Museum

Yutaka Terao
Character in Coaching Award

Yutaka Terao was the first president of the World Swimming Coaches Association.  He cared for athletes, coaches, friends and the sport of swimming in a way that will always be remembered.  This award perpetuates his name and its recipients exemplify his caring attitude.  He died in Fort Lauderdale on May 13, 2001.  This award is presented in his memory to represent the enthusiasm, high spirit, leadership skills, sharing of knowledge and goodwill personified by others in their coaching endeavors.


Presenting the 2005
  Yutaka Terao Character in Coaching Award winner...



JIM FARRAR

Jim Farrar loves swimming.  He spent most of his adult life coaching high school swimming in Connecticut.  For fifteen years, beginning in 1958 at Sacred Heart High School and another twelve years at Naugatuck High School, Jim and his teams earned eight State Championships, two New England Championships, seven undefeated seasons, a national high school record of 70 straight dual meet wins, over 60 State and New England swimming records and a combined dual meet record of 297 wins and 53 losses.

Jim Farrar's life is much more than numbers, as this is only a part of his story.  As he puts it: " Just wanted to make sure that every one of (my) boys was going to have a successful life."

At age 14 in 1928, he joined the Naugatuck YMCA, swimming races from 40 yards to the annual 5-mile New Haven to Bridgeport Cross-Harbor Swim, which he won or had several top finishes over seven years.

In 1942, he enlisted in the U.S. Navy and graduated from both Gene Tunney's physical education program and Tom Hamilton's (who became the Naval Academy's well known football coach) course for water safety and survival swimming for pilots and air crews.  Transferred to Opa Locka, Florida, he directed the Hamilton course and among the78,000 men he trained was Lt. John F. Kennedy, who was part of an expanded course to include PT boat crews.

In 1948, he was asked to start a boys swimming team at Sacred Heart High School in Waterbury, CT.  The school didn't have a pool and didn't receive a salary. Jim recruited swimmers by waiting outside the basketball tryouts and snatching up boys who didn't make the cut. Some had never swam a stroke in their lives, but all they had to do was be willing to work hard.  Over the years, many of his swimmers received High School All-American recognition.  In 1964, he began coaching the Naugatuck High School Boys Swim Team and at retirement in 1976, he was the winning-est high school boys swim team coach in Connecticut state history.

Jim Farrar's coaching accomplishments earned him widespread reputation as a master strategist.  He consistently won swim meets against superior teams.  Strategic placing of swimmers during meets was his greatest strength.  He impressed upon his swimmers that they needed to learn and use strategy in order to be successful in life.  His practices were always competitive in order to handle the pressure of meets.  To his swimmers, this was the best preparation for confidence to do well in the pool and also to learn how to deal with pressures in life.Most of Jim's students came from factory families in the town of Waterbury.  They had to cram in homework between afternoon jobs and nightly swim practice when the competitive high school pool was available.  Hand-me-down sweat suits were the team uniform and they traveled to meets in a caravan of parents' cars.  Swimmers quickly learned that what they had on the inside was far more important than the monetary things on the outside.  Coach Farrar's personal sacrifice and example, such as working in a factory all day to raise his family and giving his nights and weekends to be the team's unpaid coach, instilled many principles by which his swimmers continue to live their lives.Coach Farrar was the "old school" before the term was invented.  He checked every report card of every swimmer in every school term.  If a swimmer missed practice, he didn't make a phone call, he knocked on their door.  Friday nights were team dinners at the Farrar house as were Christmas and other holidays.  He always wore a shirt and tie when coaching.  Sports Illustrated wrote a feature story on his team in 1954 and Yale coach Bob Kiphuth used Farrar as a stroke coach for legendary Don Schollander.  He has been married to his wife Helen for 68 years.All the while, Jim Farrar seemed genuinely concerned with one thing; transforming boys into men.  A recent testimonial to Jim reads: "Presented with respect and affection to Jim Farrar, our Sacred Heart High School Swim Coach, who instilled in us the disciplines of hard work...pursuit of excellence...integrity...and sportsmanship, which have been such positive influences in our lives."  -- From "your boys" of 1947-62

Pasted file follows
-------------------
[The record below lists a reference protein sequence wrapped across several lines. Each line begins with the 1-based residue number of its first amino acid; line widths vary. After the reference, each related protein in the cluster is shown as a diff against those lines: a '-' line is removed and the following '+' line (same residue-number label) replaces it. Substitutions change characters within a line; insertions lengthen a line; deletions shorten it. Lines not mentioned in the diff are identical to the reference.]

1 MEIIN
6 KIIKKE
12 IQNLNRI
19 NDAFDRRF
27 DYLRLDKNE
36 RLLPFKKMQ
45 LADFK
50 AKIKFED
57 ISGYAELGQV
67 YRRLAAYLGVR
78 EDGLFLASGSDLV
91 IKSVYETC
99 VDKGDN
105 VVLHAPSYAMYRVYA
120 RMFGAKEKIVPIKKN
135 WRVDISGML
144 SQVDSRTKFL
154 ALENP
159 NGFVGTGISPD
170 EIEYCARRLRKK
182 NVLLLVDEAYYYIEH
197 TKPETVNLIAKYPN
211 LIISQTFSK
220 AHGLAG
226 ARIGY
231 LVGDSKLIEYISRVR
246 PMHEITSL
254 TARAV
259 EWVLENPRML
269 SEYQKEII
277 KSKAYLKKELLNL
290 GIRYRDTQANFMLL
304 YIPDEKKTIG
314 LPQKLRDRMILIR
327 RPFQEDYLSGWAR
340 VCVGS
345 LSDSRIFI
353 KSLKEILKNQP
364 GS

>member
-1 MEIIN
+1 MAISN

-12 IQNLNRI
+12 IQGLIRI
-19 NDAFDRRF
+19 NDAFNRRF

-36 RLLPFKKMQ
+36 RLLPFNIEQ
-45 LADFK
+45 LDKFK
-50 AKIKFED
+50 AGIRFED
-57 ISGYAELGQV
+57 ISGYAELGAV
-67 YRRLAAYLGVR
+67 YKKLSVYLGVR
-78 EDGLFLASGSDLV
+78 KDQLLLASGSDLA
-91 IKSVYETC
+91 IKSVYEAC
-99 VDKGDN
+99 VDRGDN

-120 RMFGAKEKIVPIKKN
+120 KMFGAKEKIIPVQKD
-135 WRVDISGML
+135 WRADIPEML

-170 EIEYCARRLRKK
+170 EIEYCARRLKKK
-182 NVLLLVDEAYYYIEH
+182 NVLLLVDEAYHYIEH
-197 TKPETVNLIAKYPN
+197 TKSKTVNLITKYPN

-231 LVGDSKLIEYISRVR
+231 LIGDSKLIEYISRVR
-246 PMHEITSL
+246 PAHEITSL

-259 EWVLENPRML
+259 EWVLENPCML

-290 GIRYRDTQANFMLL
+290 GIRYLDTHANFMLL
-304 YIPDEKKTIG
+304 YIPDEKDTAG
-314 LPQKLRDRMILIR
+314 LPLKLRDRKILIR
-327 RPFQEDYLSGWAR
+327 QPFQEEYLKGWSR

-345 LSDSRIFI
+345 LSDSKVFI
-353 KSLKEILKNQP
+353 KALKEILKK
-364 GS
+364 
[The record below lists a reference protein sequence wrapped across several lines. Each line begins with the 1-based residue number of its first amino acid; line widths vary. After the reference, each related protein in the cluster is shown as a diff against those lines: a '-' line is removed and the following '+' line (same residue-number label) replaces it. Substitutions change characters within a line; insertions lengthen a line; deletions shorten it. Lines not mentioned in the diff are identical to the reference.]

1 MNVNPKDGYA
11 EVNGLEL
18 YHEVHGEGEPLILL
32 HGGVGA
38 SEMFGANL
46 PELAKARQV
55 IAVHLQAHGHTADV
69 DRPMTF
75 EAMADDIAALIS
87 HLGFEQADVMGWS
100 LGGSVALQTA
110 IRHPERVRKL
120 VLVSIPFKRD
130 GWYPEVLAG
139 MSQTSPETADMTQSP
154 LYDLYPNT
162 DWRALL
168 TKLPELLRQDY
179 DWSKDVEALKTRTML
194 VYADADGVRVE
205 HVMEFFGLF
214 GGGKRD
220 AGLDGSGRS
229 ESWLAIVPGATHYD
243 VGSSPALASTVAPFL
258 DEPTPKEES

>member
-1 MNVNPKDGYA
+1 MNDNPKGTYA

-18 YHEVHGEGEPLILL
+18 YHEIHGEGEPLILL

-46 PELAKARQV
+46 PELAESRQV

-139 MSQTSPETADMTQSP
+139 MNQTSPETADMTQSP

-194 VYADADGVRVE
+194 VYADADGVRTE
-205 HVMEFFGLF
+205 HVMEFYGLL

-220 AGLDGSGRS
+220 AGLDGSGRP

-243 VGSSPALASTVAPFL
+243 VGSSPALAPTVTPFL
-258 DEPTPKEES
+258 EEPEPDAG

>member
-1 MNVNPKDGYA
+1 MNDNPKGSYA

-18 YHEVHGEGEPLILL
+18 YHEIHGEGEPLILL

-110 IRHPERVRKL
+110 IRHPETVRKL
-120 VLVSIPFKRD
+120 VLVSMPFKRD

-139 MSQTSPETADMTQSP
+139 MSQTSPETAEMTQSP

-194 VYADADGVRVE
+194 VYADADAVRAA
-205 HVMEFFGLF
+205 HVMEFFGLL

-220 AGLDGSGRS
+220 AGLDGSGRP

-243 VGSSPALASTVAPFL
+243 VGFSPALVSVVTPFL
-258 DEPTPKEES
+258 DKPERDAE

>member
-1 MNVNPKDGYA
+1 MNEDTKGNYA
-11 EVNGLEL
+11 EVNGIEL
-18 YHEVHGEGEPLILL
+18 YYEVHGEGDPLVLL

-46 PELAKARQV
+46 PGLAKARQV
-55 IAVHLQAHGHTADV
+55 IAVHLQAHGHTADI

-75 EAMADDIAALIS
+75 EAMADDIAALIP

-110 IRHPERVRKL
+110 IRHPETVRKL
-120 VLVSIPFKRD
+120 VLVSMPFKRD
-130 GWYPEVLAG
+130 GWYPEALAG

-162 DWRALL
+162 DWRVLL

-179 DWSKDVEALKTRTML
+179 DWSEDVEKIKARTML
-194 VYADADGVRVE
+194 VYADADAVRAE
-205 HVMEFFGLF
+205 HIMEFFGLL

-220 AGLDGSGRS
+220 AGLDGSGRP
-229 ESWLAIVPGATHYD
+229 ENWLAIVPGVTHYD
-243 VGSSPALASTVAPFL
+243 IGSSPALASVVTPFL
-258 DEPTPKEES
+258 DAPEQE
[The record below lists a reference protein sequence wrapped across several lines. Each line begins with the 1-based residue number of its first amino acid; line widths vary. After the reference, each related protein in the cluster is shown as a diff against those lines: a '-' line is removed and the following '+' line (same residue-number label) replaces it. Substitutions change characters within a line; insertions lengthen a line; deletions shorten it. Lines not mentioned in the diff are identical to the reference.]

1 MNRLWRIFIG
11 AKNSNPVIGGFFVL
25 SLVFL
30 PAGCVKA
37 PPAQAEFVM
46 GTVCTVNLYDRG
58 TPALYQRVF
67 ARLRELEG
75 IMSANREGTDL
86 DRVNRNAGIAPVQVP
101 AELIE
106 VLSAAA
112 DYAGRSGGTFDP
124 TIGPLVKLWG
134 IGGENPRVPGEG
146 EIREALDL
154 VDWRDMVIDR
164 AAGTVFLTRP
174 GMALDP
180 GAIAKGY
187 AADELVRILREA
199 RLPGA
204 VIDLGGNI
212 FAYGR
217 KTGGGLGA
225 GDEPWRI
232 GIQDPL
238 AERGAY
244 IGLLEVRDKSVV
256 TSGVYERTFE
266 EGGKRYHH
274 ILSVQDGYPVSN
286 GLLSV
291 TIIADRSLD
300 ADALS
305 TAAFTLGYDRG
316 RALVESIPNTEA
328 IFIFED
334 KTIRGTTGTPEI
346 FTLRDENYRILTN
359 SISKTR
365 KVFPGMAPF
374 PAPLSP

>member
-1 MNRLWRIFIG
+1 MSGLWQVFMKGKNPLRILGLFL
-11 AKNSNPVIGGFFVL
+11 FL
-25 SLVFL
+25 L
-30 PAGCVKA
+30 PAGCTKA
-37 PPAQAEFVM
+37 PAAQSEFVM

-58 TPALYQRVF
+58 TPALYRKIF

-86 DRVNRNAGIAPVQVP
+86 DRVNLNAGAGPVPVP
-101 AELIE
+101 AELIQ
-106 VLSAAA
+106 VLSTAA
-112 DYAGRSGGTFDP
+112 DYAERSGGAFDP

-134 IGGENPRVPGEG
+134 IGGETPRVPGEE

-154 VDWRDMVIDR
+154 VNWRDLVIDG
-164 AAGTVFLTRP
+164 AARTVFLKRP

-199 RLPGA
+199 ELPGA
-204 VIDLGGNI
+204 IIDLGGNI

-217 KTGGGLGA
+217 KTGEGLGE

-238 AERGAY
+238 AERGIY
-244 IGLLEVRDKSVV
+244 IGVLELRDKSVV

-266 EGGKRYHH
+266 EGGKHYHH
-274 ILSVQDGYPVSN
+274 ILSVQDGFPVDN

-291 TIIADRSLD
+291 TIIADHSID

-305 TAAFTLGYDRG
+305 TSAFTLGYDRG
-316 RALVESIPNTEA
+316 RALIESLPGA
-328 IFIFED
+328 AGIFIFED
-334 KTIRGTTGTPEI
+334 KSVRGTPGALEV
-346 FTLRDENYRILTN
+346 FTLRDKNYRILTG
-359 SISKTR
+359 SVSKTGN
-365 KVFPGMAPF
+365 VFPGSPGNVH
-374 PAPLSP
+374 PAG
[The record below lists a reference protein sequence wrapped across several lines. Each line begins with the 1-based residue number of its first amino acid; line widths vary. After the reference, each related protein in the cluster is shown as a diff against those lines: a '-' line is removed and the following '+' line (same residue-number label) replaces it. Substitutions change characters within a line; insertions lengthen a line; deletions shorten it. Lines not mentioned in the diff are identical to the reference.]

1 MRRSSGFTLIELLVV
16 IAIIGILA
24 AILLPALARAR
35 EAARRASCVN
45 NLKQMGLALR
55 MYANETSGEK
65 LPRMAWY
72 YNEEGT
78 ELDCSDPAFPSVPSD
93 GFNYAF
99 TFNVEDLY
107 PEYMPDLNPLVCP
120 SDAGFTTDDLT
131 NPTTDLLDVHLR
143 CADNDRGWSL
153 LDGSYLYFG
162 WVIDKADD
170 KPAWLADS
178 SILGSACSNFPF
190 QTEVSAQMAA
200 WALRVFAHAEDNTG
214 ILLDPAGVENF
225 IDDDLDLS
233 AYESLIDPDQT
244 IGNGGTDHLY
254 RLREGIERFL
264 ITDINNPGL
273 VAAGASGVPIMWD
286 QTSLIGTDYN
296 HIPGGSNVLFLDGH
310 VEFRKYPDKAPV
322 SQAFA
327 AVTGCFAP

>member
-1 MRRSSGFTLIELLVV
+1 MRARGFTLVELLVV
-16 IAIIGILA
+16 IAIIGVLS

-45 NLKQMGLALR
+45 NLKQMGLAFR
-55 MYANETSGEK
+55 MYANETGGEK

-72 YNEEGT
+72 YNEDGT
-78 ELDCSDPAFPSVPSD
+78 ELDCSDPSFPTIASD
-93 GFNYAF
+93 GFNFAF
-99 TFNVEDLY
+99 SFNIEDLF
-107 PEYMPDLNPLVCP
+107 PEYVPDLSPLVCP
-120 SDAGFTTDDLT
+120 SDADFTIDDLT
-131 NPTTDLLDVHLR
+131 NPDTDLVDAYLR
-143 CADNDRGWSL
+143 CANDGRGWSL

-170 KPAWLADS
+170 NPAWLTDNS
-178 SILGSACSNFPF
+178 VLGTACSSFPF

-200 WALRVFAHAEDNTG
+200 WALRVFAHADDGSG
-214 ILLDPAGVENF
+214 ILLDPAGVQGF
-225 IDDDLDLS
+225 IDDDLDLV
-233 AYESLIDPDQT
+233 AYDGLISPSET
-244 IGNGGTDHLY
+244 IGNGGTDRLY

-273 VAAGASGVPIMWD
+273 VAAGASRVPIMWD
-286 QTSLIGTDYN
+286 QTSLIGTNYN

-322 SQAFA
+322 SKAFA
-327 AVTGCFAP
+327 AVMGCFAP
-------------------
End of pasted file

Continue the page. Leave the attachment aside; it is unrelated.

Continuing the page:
Previous Award Recipients...


2004  Paul Blair

2003  Don Gambril

2002  Terry Gathercole


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